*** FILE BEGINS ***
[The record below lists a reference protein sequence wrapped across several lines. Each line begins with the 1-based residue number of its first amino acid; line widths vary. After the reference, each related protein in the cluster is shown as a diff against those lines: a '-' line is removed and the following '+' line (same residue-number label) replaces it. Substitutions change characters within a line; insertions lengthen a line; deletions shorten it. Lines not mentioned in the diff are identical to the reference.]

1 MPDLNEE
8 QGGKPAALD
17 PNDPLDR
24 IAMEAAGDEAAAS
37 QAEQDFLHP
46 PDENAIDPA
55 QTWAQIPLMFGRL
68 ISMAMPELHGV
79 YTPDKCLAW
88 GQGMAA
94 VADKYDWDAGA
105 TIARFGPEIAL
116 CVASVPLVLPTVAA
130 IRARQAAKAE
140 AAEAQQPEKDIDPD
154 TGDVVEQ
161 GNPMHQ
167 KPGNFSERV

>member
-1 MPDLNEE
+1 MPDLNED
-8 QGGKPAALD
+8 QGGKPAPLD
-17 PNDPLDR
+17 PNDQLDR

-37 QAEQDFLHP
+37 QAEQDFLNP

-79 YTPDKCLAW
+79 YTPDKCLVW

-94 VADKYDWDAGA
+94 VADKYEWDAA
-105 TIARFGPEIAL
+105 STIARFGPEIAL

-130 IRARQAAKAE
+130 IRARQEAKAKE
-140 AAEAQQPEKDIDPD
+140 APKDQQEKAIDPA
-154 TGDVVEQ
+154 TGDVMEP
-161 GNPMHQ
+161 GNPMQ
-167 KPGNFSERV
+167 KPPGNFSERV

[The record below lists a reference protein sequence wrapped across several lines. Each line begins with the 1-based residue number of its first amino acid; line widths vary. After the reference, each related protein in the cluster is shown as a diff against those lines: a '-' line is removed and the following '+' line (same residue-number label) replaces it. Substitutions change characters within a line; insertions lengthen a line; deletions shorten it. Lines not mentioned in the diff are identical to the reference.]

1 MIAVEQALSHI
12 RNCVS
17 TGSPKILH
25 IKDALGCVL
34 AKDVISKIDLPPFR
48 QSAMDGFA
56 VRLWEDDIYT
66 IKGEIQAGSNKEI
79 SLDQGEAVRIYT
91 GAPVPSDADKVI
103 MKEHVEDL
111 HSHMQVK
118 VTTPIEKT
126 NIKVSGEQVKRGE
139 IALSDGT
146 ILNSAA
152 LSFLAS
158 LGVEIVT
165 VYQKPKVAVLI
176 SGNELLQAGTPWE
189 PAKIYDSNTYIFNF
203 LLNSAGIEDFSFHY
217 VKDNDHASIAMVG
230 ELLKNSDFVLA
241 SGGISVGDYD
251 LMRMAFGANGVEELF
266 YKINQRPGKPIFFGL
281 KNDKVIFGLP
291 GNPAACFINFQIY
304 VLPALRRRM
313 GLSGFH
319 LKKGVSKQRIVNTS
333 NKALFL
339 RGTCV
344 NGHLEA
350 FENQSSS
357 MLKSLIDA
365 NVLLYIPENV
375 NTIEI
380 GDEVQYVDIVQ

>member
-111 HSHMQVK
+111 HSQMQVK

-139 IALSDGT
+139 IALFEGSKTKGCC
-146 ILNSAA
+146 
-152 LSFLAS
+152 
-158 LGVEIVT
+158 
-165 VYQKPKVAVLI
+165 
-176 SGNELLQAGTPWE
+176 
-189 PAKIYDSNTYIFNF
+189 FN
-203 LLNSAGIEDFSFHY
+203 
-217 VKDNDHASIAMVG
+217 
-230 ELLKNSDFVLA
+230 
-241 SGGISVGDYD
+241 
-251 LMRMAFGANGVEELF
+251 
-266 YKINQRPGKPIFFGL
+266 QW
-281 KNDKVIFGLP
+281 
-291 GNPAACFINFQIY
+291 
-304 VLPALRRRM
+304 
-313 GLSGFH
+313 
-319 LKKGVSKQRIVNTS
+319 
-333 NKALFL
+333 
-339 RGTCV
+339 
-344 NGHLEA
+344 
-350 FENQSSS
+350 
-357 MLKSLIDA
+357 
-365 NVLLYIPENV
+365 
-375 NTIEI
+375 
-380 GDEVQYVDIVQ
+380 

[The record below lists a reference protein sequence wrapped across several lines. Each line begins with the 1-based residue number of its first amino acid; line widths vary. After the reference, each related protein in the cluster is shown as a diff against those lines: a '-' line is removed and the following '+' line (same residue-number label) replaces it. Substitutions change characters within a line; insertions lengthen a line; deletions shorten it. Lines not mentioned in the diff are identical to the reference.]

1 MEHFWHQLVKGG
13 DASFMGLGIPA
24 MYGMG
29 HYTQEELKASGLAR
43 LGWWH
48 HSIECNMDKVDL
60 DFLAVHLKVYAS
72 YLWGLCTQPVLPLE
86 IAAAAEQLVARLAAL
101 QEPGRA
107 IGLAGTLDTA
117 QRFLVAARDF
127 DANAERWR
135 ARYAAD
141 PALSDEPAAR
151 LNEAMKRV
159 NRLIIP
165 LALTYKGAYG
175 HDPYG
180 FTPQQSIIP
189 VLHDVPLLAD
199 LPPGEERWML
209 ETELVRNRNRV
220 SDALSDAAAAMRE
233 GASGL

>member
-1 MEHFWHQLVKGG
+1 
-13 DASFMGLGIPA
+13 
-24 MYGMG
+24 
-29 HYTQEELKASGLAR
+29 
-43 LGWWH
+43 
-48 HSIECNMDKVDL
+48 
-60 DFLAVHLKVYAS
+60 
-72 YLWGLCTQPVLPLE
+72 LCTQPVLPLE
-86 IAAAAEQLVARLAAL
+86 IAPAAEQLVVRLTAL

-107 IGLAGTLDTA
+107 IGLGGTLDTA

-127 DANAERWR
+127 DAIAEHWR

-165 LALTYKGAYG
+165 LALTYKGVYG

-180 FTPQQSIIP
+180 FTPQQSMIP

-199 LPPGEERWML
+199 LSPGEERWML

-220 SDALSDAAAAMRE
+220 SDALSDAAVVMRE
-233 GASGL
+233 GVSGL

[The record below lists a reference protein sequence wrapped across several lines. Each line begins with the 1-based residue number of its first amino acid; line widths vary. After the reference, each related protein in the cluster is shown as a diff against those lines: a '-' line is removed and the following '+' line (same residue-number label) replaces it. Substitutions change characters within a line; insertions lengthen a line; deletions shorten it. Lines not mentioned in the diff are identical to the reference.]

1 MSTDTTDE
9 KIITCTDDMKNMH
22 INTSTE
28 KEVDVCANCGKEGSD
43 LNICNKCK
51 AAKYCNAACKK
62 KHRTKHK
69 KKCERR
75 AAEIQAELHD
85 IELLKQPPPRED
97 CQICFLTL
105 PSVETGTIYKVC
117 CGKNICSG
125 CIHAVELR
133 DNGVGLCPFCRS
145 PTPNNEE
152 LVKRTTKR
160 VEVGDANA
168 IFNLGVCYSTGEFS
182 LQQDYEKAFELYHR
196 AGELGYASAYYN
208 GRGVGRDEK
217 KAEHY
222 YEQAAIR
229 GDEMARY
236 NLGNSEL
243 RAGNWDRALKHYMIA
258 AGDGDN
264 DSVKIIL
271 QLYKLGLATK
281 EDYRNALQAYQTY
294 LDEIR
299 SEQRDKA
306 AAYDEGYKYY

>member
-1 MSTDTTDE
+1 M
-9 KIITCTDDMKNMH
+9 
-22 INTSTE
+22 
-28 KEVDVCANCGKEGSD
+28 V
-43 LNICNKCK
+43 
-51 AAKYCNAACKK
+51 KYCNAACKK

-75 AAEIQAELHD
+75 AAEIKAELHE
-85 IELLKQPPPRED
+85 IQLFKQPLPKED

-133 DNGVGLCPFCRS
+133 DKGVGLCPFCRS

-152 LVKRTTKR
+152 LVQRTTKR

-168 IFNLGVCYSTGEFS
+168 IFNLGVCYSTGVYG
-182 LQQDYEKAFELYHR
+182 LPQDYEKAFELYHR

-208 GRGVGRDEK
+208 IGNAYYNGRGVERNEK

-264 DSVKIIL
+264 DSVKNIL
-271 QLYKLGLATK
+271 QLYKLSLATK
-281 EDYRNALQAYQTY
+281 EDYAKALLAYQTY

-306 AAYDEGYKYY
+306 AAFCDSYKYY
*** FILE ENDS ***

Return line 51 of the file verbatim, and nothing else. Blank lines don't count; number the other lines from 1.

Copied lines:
48 QSAMDGFA